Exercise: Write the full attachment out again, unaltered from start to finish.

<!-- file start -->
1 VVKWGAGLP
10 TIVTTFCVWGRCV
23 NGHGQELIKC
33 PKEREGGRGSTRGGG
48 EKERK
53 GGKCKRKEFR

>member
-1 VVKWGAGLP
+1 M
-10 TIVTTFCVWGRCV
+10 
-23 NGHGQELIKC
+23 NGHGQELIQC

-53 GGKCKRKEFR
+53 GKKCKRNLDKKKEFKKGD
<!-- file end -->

1 VVKWGAGLP
10 TIVTTFCVWGRCV
23 NGHGQELIKC
33 PKEREGGRGSTRGGG
48 EKERK
53 GGKCKRKEFR

>member
-1 VVKWGAGLP
+1 M
-10 TIVTTFCVWGRCV
+10 
-23 NGHGQELIKC
+23 NGHGQELIQC

-53 GGKCKRKEFR
+53 GKKCKRNLDKKKEFKKGD